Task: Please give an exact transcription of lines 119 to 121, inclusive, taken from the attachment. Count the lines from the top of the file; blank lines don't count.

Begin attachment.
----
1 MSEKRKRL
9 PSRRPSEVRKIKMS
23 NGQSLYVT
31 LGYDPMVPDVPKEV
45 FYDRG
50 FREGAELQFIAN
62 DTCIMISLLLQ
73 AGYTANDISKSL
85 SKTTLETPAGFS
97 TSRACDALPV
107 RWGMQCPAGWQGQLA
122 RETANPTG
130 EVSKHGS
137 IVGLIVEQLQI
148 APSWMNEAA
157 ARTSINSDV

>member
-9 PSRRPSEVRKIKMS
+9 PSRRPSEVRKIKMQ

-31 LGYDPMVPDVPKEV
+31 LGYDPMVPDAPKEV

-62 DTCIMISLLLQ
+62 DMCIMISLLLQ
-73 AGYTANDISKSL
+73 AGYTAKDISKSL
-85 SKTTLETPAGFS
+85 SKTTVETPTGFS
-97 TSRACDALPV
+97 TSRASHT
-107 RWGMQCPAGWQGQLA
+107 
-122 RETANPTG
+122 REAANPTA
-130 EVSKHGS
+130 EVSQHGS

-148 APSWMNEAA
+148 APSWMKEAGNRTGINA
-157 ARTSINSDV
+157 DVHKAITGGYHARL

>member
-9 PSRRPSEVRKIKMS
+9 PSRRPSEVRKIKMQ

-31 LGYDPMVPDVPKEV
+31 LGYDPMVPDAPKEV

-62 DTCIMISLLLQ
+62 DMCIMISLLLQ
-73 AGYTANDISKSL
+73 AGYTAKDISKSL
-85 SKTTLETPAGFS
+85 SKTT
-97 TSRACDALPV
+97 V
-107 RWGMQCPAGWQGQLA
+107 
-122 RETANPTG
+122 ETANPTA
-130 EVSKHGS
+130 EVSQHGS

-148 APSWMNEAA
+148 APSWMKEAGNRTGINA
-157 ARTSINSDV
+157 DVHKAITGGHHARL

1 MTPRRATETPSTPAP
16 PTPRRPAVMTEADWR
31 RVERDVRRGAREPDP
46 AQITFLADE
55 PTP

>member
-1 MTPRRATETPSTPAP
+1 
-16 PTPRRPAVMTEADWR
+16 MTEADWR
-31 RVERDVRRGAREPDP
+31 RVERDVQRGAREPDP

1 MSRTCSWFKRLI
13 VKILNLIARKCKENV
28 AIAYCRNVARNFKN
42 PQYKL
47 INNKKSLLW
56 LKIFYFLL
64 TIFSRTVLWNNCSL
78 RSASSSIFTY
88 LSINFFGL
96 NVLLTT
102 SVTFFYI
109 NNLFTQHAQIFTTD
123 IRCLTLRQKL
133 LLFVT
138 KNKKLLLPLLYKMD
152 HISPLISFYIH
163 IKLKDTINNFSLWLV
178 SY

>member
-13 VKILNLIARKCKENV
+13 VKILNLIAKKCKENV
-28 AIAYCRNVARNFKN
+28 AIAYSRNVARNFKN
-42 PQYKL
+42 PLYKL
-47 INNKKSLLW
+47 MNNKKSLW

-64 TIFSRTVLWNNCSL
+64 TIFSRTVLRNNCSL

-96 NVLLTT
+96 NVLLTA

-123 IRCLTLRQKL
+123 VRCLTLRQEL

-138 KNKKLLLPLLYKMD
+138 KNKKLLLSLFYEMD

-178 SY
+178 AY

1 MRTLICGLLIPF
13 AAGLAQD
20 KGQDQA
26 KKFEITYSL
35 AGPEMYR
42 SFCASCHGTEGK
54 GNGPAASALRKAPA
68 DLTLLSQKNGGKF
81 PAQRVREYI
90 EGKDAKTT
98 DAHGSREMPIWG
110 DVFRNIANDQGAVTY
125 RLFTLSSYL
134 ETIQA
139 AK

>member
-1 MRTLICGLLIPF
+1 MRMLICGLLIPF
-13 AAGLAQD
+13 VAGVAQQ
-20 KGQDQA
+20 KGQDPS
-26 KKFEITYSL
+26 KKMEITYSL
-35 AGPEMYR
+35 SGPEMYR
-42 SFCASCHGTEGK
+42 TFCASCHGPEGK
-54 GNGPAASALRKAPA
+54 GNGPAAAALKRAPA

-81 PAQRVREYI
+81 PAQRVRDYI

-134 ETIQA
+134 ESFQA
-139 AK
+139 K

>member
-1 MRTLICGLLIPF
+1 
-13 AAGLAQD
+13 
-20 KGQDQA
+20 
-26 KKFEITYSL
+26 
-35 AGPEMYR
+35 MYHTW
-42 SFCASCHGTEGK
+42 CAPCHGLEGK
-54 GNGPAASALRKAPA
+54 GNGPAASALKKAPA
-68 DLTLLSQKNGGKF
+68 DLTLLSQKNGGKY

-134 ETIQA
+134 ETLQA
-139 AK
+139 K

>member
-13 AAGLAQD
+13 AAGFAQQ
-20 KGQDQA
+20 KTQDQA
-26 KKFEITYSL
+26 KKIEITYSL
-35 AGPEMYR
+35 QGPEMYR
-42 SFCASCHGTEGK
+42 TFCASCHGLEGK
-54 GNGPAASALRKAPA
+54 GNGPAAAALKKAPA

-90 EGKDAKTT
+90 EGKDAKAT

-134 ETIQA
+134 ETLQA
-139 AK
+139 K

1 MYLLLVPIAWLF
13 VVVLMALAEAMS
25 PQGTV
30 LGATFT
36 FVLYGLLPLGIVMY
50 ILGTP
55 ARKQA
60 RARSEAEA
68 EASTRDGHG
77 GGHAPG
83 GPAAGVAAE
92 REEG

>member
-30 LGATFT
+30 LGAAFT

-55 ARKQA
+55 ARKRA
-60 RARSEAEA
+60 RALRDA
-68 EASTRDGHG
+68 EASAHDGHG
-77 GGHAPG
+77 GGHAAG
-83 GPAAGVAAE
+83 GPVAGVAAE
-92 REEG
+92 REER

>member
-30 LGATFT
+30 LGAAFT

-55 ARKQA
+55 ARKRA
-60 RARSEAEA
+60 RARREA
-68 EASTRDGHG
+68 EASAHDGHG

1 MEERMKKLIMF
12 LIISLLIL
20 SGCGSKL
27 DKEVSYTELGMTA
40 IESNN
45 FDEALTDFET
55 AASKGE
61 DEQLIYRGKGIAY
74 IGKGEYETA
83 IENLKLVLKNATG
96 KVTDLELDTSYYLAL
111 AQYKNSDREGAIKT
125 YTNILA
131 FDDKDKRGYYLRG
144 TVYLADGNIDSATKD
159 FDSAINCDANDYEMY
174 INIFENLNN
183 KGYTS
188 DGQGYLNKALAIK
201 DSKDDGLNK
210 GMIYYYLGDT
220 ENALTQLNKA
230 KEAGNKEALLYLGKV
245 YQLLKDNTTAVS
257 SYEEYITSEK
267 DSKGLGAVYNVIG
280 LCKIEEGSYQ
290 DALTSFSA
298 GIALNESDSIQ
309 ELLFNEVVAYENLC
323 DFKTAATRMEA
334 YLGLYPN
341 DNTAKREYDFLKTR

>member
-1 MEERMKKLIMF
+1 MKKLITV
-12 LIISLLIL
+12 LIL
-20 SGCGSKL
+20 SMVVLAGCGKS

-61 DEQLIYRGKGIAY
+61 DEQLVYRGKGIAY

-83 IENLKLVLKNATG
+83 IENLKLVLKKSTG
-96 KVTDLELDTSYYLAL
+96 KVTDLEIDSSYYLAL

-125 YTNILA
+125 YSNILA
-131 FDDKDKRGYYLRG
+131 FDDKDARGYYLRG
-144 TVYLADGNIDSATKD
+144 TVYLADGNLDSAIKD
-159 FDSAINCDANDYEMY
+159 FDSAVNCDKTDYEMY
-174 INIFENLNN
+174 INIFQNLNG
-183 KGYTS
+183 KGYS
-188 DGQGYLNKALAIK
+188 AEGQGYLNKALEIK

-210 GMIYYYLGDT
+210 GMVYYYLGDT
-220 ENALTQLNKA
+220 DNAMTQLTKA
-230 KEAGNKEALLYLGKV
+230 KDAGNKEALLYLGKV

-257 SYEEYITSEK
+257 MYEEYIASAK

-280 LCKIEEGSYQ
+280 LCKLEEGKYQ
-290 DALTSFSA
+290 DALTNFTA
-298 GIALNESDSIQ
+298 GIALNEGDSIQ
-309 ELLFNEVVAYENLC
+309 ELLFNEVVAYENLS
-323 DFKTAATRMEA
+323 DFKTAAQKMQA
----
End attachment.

68 DLTLLSQKNGGKF
81 PAQRVREYI
90 EGKDAKTT